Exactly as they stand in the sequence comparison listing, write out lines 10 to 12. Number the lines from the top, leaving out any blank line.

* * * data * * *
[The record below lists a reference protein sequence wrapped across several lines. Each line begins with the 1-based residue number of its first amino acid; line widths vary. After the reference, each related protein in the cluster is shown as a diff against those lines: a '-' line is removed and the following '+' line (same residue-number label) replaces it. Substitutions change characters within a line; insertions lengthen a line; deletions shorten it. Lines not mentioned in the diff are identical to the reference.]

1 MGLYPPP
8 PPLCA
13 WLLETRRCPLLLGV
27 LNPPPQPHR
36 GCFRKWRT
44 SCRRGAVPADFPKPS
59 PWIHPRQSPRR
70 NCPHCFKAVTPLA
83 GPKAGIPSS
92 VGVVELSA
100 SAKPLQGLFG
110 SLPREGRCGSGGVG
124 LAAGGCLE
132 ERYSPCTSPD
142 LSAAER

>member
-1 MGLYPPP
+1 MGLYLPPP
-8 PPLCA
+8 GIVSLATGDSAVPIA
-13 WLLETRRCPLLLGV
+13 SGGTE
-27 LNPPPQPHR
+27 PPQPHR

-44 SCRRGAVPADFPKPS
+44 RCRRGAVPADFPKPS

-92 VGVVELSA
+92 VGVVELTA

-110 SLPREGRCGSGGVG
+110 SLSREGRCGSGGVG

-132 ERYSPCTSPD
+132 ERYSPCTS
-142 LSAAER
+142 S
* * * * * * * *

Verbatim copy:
83 GPKAGIPSS
92 VGVVELSA
100 SAKPLQGLFG